The Incantation Of Frida K.

Written by Kate Braverman
Review by Gerald T. Burke

This is a fictional autobiography of Frida Kahlo, the Surrealist painter who died at 46 in 1954. While on her deathbed, Frida recalls the major events of her adult life through memory that is sometimes lucid, sometimes hallucinatory. She recollects her horrific accident at 17 when a trolley strikes and impales her through the hip, back, and lower abdomen and leaves her sterile and mutilated. These wounds become a defining part of Frida’s life as both artist and woman. She also sifts through her marriage to Diego Rivera, the Mexican artist. In retrospect, it is a troubled and disturbing relationship fraught with humiliation and callousness. The novel reveals how she not only endures, but, despite physical pain, drug addition, and frustration, grows as an artist of intense vision.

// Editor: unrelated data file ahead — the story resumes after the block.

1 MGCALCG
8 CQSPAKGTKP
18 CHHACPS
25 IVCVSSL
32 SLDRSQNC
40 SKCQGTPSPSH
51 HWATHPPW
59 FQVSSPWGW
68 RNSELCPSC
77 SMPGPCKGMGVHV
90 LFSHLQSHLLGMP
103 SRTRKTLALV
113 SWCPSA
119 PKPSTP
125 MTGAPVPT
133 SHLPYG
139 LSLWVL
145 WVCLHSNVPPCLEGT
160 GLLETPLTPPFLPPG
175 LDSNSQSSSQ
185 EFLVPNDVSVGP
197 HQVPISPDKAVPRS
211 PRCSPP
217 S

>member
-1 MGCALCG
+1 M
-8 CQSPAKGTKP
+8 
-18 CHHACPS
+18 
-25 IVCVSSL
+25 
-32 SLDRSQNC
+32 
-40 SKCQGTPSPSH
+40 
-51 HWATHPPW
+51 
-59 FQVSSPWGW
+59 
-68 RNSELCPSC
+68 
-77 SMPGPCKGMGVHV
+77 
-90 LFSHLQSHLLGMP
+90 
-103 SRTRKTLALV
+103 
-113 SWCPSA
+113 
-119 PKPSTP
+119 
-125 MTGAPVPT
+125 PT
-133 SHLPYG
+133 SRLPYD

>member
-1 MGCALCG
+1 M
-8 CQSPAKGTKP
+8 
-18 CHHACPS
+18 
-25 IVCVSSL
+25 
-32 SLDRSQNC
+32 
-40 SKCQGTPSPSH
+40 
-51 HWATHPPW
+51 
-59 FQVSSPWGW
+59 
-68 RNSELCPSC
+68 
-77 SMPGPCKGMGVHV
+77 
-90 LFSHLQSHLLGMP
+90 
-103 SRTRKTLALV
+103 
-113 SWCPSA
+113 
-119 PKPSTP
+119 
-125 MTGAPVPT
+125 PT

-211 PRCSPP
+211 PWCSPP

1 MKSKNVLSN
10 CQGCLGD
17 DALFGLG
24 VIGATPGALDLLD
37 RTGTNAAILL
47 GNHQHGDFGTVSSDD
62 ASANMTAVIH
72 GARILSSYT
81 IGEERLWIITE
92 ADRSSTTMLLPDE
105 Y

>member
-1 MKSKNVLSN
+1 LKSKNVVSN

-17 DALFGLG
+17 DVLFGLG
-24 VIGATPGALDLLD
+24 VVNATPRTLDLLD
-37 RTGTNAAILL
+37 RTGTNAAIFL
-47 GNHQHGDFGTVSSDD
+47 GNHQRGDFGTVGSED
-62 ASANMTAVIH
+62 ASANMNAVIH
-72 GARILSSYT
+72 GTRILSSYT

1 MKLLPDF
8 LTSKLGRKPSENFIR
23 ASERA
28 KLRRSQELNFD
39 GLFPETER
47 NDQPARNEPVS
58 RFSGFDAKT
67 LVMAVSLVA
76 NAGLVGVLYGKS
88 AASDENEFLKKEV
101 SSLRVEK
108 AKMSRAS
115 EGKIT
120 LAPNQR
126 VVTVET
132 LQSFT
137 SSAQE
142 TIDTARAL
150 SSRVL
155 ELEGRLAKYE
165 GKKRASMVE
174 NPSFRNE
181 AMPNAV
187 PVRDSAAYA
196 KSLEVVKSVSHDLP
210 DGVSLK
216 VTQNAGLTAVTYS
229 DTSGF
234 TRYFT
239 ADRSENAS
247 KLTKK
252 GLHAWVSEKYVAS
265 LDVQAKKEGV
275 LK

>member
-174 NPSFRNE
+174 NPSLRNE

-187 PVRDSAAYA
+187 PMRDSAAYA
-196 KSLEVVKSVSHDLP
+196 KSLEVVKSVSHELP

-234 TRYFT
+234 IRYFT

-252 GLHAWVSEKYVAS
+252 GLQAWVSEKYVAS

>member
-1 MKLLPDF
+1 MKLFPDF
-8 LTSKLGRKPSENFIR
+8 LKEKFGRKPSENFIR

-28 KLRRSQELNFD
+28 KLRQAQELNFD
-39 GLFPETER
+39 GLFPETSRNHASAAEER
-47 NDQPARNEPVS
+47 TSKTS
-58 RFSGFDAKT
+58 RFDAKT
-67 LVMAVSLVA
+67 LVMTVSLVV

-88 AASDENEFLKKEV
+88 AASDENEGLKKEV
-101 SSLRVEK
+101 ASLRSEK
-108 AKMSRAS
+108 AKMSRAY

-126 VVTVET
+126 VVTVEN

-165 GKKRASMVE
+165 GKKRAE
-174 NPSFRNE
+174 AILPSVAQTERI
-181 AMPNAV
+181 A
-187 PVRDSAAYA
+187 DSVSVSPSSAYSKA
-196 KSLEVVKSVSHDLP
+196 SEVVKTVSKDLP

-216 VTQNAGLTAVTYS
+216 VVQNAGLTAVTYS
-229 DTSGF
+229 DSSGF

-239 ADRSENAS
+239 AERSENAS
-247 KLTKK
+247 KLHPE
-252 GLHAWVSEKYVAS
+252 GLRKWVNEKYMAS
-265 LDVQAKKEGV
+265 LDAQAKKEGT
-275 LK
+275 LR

Braverman paints an extraordinary portrait in language that is lyrical and sensual. Her prose style is serried, yet poetic, in its rendering and perfect for her subject. This novel is not so much about an early twentieth century artist as about the experiences of all artists. Like good poetry, this novel bears rereading.